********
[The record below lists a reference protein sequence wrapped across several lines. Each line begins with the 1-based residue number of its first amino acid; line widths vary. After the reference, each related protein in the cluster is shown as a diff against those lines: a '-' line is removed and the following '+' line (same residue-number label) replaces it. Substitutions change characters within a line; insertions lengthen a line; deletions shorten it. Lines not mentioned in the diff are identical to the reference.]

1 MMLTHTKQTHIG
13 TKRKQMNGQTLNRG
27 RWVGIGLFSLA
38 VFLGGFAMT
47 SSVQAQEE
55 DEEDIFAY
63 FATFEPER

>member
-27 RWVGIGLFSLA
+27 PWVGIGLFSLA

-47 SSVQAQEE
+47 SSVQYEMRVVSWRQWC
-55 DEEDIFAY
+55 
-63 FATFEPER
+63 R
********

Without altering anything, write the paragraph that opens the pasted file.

[The record below lists a reference protein sequence wrapped across several lines. Each line begins with the 1-based residue number of its first amino acid; line widths vary. After the reference, each related protein in the cluster is shown as a diff against those lines: a '-' line is removed and the following '+' line (same residue-number label) replaces it. Substitutions change characters within a line; insertions lengthen a line; deletions shorten it. Lines not mentioned in the diff are identical to the reference.]